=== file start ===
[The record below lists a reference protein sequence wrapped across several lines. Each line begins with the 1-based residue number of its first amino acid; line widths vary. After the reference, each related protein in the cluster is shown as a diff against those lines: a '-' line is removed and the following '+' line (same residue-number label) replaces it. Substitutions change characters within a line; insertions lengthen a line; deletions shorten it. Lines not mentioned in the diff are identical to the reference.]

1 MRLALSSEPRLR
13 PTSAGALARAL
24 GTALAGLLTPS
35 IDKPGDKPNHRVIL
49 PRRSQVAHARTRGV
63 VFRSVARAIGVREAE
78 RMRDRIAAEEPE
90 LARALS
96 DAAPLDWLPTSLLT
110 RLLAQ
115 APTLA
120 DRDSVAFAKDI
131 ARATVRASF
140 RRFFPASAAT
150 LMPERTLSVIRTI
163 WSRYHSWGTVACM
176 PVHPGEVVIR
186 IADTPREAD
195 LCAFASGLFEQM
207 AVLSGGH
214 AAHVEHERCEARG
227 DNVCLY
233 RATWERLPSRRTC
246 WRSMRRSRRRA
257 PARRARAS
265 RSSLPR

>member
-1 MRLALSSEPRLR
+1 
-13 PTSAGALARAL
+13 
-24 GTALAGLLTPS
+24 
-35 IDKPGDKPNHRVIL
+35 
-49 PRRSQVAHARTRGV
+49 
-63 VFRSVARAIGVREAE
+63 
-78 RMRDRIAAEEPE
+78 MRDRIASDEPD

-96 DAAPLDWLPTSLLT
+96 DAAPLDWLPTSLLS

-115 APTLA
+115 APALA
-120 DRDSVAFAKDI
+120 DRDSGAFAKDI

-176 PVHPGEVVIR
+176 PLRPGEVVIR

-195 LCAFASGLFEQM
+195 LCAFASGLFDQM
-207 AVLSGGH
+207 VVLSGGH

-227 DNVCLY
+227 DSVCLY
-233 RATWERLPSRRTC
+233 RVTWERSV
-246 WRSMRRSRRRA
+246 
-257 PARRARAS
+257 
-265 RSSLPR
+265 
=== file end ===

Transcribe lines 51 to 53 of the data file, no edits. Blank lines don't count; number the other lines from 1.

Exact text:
-195 LCAFASGLFEQM
+195 LCAFASGLFDQM
-207 AVLSGGH